I’m friends with the monster that’s under my bed

Last week, Monster Energy (MNST) saw a +1,000% increase in search traffic from institutional advisors.

We found that intriguing considering the company reported earnings the week before.

Did these players know something we didn’t?

A quick look at the company’s valuation suggests it’s pricey.

But a deeper look revealed something interesting.

Monster Energy’s business

Previously known as Hansen Beverage, Monster energy markets and distributes energy drinks and alternative beverages.

In 2015, Monster signed a deal with The Coca-Cola Company (TCCC). Coke took a 16.7% equity stake in Monster while transferring ownership of its global energy drink business. That included brands like NOS and Full Throttle. In exchange, Monster gave Coke its non-energy business.

  • Energy Drinks (93.6% of sales): Their largest segment by a mile, Energy drinks is exactly what you think it is – Monster Energy drinks. This segment also includes their former direct store delivery segments excluding the Peach Tea Brand.
  • Strategic Brands (5.8% of sales): Strategic brands include names acquired from the TCCC Transaction. Interestingly, Monster kept in place the same business model with their acquisitions as their previous owners.
  • Other (0.6%): Other includes the former warehouse segment and the Peach Tree Brand.

Energy drinks are immensely popular.

The global market was valued at $57 billion in 2020 and expected to grow at a compounded annual rate of 7% through 2025.

Monster has outpaced that with a 5-year average growth rate a bit higher than 11%.

In fact, their growth rate is pretty consistent year-over-year, never breaking below 9%.

Margins also remained pretty steady, though gross margin has declined from 63.7% in 2016 to 57.9% in the last 12 months.

Net margin has fallen from 35.6% to 35% during that same period. However, it grew from a low of 33.4% in 2019.

EPS consistently grew at a nice clip of around 22%.

Competitor comparison

Stacking up Monster against similar beverage and food companies, we get a sense that it’s currently overvalued.

Monster delivers better operating and profit margins.

However, it sits at a much higher price-to-earnings ratio than its peers both on a trailing 12 month basis and looking forward.

Even when you account for growth, its 2.31x PEG ratio is well above Starbucks (SBUX), though slightly lower than Pepsi’s 2.72x.

One advantage Monster has over its peers is its fortress balance sheet.

The company carries $1.5 billion in cash & securities with no long-term debt.

With over a billion dollars in cash from operations over the last several years, the company has bought back an insane amount of stock, reducing shares outstanding from 600 million in 2016 to 535 million today, a reduction of 10.8%.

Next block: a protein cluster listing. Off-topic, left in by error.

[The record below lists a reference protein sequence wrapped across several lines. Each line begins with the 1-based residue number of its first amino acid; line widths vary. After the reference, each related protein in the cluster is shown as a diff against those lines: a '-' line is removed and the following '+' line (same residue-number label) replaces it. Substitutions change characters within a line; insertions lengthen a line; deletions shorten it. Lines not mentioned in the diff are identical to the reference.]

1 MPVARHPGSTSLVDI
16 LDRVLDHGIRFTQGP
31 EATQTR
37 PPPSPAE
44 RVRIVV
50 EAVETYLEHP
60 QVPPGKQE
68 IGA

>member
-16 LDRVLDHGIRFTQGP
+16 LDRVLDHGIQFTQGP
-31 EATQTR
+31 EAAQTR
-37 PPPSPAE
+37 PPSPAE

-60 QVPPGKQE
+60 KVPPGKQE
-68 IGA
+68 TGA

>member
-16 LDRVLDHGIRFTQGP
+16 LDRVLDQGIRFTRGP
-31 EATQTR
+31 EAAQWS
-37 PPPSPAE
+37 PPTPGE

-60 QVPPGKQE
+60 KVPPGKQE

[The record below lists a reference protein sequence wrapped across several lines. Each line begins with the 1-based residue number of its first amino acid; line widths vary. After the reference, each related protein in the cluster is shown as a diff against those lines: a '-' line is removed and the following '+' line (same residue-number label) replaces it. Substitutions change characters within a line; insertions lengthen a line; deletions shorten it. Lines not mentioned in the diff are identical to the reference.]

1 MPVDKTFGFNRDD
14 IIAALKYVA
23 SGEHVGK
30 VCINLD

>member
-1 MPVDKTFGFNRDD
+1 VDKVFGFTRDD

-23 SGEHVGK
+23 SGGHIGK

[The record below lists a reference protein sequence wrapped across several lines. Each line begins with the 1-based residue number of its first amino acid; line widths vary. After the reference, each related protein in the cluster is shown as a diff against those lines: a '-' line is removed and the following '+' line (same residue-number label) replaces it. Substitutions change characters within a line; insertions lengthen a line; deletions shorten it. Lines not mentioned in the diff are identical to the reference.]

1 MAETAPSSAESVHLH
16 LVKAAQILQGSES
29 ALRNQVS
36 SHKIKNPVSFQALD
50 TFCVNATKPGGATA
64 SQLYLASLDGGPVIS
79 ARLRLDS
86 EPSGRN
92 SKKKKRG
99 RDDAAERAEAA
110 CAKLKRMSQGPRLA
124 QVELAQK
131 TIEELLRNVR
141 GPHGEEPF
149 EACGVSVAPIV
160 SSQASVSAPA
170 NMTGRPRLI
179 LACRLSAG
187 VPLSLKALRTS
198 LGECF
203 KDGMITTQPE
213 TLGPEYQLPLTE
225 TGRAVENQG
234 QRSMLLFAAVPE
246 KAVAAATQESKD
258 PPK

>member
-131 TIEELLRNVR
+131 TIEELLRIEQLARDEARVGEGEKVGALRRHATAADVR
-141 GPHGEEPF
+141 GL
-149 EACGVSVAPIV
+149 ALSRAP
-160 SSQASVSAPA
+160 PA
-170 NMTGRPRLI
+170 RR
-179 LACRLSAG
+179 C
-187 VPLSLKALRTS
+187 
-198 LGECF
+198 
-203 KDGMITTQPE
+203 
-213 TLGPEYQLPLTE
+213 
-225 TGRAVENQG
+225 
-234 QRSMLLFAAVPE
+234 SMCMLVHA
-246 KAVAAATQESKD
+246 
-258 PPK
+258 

Discounted Cash Flow Analysis

Monster is a great company to run a discounted cash flow analysis on. They deliver consistent performance with little financing.

We know that revenue grows at around 11% while earnings grow around 20%.

Remember, we do a cash flow off cash, not revenues. 

In this case, cash is pretty close to earnings.

Let’s assume for a moment that margins don’t improve and earnings grow at the same rate as revenues.

Using a 10th-year terminal value growth rate of 2% and a discount rate of 4.74%, we get the following output.

It’s probably fair to say that growth won’t always be 11%.

So let’s see what this analysis looks like if we start at 11% and then decrease it by 1% each year.

That knocks a sizable chunk off the value.

If you wanted to do a thorough analysis, you would perform a similar exercise with the competitors and see how they stack up.

Technically Speaking

Turning to our technical analysis, there is little doubt Monster is in a bullish uptrend.

Take a look at the daily chart below.

There are 3 key points to mention:

  1. Price recently broke the previous all-time high but came up short of the round $100 level. Breaking through the prior high and the $100 price level indicates buying pressure.
  2. Shares trade consistently above the 200-day simple moving average (green line). This moving average is often used by traders to determine the bullish or bearish nature of a stock. The purple arrow draws this out.
  3. $95 is an inflection point for the stock. You can see how that price acted as resistance, then support, then resistance again. Should shares fall back down to this area, probabilities are high that it will find support.

Our hot take

Monster Energy’s price is built on growth. 

Unlike many other companies, Monster proves it can reach these targets year after year.

Given the macro trend behind energy drinks, it appears likely they will achieve growth targets over the next five years.

That said, like many other high-growth companies, it is susceptible to rate increases.

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